JARS has become a distinguished journal in the field of remote sensing since its launch in 2007.
BELLINGHAM, USA (PRWEB) May 28, 2013
SPIE has announced the appointment of Ni-Bin Chang of the University of Central Florida (UCF) as editor of the Journal of Applied Remote Sensing effective 1 January 2014.
The Journal of Applied Remote Sensing (JARS) publishes peer-reviewed papers on remote sensing theory and applications and covers the concepts, information, and progress of the remote sensing community.
Chang will succeed founding editor Wei Gao of Colorado State University, who served from 2007–2013.
“We are very pleased that Ni-Bin Chang has accepted the position of editor of the Journal of Applied Remote Sensing," said SPIE Publications Committee Chair John Greivenkamp (College of Optical Sciences, University of Arizona). "Dr. Chang is an internationally recognized expert in remote sensing who brings a wealth of knowledge, insight, and enthusiasm that will be a great benefit to the journal and the entire technical community."
"JARS has become a distinguished journal in the field of remote sensing since its launch in 2007," Chang said. "I'm delighted to continue the work of Dr. Wei Gao and to carry on the tradition of excellence at this journal."
Chang is a professor in the Civil, Environmental, and Construction Engineering Department at UCF. He was a professor in the Environmental Engineering Department at Texas A&M University before joining UCF in 2005. He received his master’s and PhD degrees from Cornell University in 1989 and 1991, respectively, in the field of environmental systems engineering, and his BS degree in 1983 from National Chiao-Tung University, Taiwan.
He is an elected fellow of the American Society of Civil Engineers and the American Association for the Advancement of Science, a registered professional engineer in Texas, a board-certified environmental engineer, an accredited professional with Leadership in Energy and Environment Design, and an elected member of the European Academy of Sciences.
Chang’s major research interests include water resources and environmental systems analysis, sustainability sciences, and global changes, as well as hydrological and environmental remote sensing and monitoring networks. His research activities include both basic and applied sciences for the development of next-generation engineering systems in the areas of ecological engineering, green engineering, industrial ecology, and earth systems engineering. Many current and previous projects lie on the interfaces between these topics leading toward the achievement of the goals in the nexus of resources management, technology integration, and engineering optimization.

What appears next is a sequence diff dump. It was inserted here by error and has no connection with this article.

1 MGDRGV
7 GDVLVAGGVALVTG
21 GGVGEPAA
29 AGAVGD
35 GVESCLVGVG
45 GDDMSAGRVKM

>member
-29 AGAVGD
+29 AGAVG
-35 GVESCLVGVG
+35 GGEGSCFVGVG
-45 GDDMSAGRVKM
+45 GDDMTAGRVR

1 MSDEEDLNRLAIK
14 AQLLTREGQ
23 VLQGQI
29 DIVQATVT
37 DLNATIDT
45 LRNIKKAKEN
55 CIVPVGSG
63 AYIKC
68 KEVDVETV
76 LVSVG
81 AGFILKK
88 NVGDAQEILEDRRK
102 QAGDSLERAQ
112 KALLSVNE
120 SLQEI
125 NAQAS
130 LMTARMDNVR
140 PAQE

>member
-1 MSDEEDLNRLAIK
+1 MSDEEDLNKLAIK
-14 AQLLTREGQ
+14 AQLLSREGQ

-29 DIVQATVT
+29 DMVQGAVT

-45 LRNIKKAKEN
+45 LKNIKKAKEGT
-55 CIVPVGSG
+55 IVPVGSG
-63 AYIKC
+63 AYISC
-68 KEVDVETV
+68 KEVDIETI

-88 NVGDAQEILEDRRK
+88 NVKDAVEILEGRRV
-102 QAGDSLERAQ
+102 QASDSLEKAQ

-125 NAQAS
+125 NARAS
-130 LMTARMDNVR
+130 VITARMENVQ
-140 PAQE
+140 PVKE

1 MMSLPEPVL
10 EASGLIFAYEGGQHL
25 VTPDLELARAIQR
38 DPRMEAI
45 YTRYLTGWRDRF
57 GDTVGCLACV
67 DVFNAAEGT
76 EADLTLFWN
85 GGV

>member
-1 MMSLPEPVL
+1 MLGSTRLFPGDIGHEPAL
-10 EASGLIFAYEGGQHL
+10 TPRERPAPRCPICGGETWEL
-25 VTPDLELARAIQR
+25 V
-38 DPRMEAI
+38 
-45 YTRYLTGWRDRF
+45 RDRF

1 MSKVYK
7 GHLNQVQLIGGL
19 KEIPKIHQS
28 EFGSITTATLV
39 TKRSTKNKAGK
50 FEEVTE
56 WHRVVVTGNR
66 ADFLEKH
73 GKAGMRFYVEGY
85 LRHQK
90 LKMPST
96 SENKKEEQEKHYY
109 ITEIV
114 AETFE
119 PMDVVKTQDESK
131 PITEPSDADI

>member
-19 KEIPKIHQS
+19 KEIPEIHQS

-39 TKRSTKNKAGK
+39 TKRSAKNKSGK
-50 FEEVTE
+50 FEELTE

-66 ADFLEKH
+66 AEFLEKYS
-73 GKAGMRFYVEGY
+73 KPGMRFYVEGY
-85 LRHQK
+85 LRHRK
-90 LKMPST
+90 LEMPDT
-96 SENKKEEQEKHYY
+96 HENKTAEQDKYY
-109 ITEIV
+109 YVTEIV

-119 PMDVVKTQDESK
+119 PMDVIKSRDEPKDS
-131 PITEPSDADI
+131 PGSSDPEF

He received the Fulbright Scholar Award in 2011; the Haitian Scholar Award from Dalian University of Technology in 2010; the Distinguished Chair Professorship, named by the National Science Council, in 2010 in Taiwan; the Outstanding Achievement Award in Environmental and Water Research from ASCE in 2010; the Research Excellence Award, National Science Council, from 1997-2001 in Taiwan; and the Russell Ackoff Award from the University of Pennsylvania in 1994. He has been an invited speaker at more than 20 universities all over the world.
He has edited, authored, and coauthored more than 205 peer-reviewed journal articles, 8 reference books, 5 edited books, 11 special issues of academic journals, 8 U.S. patents, 19 invited articles in books, encyclopedia, and newsletters, and 167 conference papers, as of 2012.
Chang has served as an associate editor of JARS since 2007.
SPIE is the international society for optics and photonics, a not-for-profit organization founded in 1955 to advance light-based technologies. The Society serves more than 235,000 constituents from approximately 155 countries, offering conferences, continuing education, books, journals, and a digital library in support of interdisciplinary information exchange, professional networking, and patent precedent. SPIE provided over $3.2 million in support of education and outreach programs in 2012.